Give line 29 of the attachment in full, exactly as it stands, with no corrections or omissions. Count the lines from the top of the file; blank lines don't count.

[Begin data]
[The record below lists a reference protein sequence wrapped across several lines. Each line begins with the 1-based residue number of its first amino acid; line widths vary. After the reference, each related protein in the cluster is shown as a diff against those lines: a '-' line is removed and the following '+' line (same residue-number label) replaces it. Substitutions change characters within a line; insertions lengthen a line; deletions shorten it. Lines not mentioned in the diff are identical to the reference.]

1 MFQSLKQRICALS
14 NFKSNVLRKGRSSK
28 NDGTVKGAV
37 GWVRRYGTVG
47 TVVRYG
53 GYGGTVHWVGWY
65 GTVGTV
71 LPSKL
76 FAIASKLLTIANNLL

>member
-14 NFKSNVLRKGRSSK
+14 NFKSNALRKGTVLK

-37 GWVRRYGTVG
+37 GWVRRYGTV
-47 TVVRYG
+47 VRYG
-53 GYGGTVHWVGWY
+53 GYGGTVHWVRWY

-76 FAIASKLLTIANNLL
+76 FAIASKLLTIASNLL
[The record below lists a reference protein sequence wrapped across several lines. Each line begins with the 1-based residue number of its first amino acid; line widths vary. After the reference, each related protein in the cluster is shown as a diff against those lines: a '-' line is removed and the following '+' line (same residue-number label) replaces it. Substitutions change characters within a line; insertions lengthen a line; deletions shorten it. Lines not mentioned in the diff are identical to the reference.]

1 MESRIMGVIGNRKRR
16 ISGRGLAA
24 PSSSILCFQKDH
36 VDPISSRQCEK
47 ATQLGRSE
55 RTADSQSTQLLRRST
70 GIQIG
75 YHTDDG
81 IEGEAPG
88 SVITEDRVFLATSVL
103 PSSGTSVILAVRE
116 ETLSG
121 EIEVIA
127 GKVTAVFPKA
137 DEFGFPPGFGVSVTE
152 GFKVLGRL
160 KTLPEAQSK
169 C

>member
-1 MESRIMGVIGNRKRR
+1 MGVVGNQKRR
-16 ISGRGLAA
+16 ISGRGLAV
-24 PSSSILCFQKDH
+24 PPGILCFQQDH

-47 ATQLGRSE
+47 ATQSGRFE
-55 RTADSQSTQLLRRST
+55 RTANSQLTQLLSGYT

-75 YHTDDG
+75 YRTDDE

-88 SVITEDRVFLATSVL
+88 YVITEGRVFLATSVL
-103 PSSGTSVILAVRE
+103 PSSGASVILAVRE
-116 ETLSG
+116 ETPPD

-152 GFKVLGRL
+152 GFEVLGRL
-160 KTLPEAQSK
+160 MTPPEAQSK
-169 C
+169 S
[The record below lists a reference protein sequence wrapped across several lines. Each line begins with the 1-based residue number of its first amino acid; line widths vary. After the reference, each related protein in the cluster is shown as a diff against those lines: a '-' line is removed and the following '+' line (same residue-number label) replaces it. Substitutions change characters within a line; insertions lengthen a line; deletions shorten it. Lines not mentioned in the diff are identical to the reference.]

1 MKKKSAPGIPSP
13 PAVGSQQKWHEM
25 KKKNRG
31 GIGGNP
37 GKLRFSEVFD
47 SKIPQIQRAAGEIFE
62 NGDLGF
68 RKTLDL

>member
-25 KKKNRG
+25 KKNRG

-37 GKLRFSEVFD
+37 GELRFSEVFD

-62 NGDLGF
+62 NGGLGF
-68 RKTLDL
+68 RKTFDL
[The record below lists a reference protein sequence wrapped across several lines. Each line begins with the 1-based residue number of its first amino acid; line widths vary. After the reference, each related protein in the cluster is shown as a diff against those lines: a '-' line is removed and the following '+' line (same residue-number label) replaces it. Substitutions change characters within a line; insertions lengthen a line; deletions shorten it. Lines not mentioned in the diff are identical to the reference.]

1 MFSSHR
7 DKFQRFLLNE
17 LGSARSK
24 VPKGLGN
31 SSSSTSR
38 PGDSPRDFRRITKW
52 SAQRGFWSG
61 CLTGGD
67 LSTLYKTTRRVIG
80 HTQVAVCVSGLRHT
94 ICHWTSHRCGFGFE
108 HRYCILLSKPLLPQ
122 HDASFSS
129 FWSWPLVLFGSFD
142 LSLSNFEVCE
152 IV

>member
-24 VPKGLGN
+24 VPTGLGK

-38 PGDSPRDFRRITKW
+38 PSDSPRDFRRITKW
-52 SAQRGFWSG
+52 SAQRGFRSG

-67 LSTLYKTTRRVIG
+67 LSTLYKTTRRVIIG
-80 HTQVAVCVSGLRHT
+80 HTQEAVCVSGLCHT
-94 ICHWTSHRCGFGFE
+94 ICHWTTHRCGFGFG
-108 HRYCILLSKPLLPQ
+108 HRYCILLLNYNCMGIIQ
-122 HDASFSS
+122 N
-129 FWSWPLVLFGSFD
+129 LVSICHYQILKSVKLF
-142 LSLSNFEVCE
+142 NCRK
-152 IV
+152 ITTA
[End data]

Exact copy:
70 GIQIG